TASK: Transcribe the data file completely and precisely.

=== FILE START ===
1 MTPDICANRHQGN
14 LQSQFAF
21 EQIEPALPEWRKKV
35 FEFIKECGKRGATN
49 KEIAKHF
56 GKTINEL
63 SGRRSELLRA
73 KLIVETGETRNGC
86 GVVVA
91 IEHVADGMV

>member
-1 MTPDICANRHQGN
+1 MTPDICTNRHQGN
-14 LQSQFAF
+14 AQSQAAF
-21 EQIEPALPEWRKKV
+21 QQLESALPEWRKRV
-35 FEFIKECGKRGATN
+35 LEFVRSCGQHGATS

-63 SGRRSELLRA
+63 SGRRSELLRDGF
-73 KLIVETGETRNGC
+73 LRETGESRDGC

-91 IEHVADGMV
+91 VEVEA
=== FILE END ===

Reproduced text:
1 MTPDICANRHQGN
14 LQSQFAF
21 EQIEPALPEWRKKV
35 FEFIKECGKRGATN
49 KEIAKHF
56 GKTINEL
63 SGRRSELLRA
73 KLIVETGETRNGC
86 GVVVA
91 IEHVADGMV

>member
-1 MTPDICANRHQGN
+1 MTPDICTNRHQGN
-14 LQSQFAF
+14 AQSQAAF
-21 EQIEPALPEWRKKV
+21 QQLESALPEWRKRV
-35 FEFIKECGKRGATN
+35 LEFVRSCGQHGATS

-63 SGRRSELLRA
+63 SGRRSELLRDGF
-73 KLIVETGETRNGC
+73 LRETGESRDGC

-91 IEHVADGMV
+91 VEVEA